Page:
The opticians affiliated with Atol, the third-largest buying group in France, raised their sales by 7 percent on a same-store basis in 2005, against a growth of about 2 percent for the overall French eyewear market. The feat was partially attributed to the group's aggressive marketing campaign. Atol's advertising expenditures reached €17 million last year, a 25 percent increase from 2004. Its advertising campaigns have targeted mainly people over 45 years of age, whereas a larger competitor, Optic 2000, has started to aim for younger consumers.
The members' overall sales grew by 28 percent, exceeding €300 million and allowing Atol to reach its objective of a 10 percent market share in France. In celebrating the opening of its 600th store a few days ago, the voluntary group announced a new 15 percent target for next year. This so-called ?plan 777? calls for the integration of a total of 777 members by the end of 2007. There were only about 300 Atol stores in operation three years ago, when the group still shared a common buying organization with Visual, subsequently taken over by GrandVision.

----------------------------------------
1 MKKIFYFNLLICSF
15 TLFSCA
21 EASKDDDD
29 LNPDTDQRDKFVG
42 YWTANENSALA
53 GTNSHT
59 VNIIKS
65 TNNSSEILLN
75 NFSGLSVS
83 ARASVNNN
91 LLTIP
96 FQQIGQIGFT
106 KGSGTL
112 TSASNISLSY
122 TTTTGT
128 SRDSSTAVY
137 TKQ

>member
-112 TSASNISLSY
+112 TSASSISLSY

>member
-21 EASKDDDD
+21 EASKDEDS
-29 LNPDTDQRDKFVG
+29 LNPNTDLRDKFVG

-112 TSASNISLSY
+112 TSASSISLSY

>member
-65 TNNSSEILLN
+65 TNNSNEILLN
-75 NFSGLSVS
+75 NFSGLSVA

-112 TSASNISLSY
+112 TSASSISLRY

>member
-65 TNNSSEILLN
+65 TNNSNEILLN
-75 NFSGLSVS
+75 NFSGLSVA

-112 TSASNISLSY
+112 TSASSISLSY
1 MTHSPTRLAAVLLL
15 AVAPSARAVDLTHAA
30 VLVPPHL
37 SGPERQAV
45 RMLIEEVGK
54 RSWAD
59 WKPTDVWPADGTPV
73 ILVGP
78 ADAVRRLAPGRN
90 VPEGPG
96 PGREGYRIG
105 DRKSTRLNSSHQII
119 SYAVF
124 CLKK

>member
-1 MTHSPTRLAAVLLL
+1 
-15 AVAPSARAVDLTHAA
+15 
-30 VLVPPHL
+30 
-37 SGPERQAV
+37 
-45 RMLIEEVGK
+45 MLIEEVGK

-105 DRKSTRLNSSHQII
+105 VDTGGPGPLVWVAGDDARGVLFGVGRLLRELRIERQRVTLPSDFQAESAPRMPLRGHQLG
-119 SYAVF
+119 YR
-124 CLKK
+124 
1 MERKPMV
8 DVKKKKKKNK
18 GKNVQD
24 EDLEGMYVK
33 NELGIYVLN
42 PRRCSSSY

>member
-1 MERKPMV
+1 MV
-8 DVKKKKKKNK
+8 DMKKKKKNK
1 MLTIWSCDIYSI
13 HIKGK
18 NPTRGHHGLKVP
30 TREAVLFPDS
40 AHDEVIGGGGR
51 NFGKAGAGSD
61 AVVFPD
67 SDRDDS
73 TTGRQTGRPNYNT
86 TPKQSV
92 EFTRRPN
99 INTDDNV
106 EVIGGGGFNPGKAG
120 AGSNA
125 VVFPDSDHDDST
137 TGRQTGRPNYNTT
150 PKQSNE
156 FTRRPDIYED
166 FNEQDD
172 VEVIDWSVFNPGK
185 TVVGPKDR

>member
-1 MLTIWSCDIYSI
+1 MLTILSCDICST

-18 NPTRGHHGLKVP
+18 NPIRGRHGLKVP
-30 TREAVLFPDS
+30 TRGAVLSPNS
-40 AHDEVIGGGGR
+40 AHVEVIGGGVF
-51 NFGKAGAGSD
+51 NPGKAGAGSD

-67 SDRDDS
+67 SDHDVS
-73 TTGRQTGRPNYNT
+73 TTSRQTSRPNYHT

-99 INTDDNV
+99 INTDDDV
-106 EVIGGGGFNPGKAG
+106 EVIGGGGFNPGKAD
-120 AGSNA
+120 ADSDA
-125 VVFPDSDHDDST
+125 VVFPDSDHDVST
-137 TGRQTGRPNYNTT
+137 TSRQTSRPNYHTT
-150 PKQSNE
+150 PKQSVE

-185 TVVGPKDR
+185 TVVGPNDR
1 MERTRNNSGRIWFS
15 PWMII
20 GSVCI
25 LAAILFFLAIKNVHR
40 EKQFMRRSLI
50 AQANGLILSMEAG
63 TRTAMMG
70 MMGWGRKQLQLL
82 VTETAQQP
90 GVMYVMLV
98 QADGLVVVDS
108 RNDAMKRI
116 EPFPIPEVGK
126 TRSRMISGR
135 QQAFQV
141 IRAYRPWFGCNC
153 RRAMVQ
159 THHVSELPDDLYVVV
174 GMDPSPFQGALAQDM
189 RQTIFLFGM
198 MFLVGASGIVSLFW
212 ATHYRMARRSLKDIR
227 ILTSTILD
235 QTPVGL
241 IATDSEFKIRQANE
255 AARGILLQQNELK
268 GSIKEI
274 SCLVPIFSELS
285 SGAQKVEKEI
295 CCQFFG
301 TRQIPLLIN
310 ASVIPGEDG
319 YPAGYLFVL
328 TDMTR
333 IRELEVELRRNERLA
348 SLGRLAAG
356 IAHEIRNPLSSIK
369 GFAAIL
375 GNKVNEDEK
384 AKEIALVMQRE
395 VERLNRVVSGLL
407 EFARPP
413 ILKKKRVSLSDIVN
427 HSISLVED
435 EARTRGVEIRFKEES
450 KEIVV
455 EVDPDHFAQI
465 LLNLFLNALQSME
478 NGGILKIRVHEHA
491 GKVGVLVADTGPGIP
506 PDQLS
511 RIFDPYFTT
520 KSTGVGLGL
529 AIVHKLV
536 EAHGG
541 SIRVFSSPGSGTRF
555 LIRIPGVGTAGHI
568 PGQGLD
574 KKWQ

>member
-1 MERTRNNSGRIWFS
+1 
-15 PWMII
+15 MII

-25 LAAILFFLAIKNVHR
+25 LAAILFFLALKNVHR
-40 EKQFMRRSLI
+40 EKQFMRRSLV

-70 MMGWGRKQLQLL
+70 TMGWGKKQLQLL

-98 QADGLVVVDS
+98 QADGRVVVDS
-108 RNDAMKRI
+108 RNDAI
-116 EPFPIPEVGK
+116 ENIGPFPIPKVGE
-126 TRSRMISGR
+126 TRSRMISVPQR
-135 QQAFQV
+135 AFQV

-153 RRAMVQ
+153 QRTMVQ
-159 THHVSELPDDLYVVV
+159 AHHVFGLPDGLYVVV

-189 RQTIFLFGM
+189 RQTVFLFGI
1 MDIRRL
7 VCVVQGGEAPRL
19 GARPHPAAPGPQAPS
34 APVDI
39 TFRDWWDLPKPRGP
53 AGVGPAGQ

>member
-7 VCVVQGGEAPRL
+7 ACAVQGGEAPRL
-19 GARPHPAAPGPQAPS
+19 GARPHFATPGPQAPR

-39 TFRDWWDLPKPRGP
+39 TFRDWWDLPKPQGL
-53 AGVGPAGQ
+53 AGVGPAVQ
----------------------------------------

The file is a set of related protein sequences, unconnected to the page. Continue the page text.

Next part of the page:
Gérard Coulon, the group's chairman, says Atol has no need to cooperate with any other retail organization in France now. He also wants to keep Atol's focus on strengthening its position on the French market before striking any partnerships across Europe. Expansion to other French-speaking markets remains under consideration, but no acquisitions or mergers are planned for the immediate future. The group already has seven retail stores in Switzerland, a number that is expected to double by the end of this year, mainly due to newly created stores in shopping centers.
Following the heavily publicized repatriation of production of Atol's private licensed Ushuaia collection of glasses from China to France's economically depressed Jura region last year, Atol executives claimed that it could help create at least 1,000 jobs there over the next 3 years.